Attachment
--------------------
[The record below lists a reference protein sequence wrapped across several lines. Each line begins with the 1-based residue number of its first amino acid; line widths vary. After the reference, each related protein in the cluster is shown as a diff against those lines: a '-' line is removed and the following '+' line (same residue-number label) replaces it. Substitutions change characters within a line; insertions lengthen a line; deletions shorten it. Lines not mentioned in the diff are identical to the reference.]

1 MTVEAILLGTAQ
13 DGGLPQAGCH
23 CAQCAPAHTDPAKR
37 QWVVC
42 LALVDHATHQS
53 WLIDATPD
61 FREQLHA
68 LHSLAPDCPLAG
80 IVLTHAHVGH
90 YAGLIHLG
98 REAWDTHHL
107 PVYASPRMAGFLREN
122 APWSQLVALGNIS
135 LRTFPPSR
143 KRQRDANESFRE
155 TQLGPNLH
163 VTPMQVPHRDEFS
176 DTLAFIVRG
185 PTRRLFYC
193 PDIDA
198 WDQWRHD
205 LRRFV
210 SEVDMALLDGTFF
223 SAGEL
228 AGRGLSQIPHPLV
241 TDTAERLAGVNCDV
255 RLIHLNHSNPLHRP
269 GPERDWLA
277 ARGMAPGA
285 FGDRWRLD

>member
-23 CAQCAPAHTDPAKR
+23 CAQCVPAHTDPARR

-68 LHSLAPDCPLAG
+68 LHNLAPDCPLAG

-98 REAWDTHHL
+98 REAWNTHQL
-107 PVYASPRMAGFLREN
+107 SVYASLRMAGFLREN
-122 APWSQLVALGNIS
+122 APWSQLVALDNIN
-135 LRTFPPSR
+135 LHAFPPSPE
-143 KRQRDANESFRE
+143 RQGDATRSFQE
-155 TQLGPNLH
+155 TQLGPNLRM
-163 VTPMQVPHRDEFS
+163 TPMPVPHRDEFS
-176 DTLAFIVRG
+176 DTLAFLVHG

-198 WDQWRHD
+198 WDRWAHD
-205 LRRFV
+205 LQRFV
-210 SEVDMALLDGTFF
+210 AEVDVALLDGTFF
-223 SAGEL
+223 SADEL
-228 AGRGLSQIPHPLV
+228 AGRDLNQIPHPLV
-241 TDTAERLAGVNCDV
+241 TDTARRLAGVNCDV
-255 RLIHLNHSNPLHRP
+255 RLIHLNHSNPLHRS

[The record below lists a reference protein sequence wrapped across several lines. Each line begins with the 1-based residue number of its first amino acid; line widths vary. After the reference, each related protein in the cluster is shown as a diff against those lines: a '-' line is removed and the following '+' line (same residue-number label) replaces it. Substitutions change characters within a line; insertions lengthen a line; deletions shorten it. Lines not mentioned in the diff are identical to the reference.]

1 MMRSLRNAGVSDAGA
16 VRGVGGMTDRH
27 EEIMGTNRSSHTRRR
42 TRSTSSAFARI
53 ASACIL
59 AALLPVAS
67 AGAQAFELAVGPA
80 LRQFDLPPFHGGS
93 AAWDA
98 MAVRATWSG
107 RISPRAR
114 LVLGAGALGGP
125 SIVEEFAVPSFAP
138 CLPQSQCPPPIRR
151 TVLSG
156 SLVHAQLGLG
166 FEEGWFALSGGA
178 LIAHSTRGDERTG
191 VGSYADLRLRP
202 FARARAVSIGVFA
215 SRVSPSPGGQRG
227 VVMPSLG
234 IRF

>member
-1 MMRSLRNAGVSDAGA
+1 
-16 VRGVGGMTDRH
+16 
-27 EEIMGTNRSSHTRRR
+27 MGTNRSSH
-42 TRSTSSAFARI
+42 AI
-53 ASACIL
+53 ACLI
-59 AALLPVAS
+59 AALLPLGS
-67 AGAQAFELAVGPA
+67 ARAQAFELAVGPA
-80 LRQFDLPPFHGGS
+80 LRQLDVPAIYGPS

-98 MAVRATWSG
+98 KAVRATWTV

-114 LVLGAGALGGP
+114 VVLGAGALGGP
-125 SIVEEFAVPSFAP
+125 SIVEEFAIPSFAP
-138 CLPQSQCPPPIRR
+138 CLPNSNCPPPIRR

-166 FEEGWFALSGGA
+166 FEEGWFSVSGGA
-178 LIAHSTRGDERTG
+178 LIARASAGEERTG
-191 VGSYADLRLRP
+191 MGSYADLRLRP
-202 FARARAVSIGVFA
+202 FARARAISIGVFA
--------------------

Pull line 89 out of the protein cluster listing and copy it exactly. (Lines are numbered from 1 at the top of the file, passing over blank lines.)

227 VVMPSLG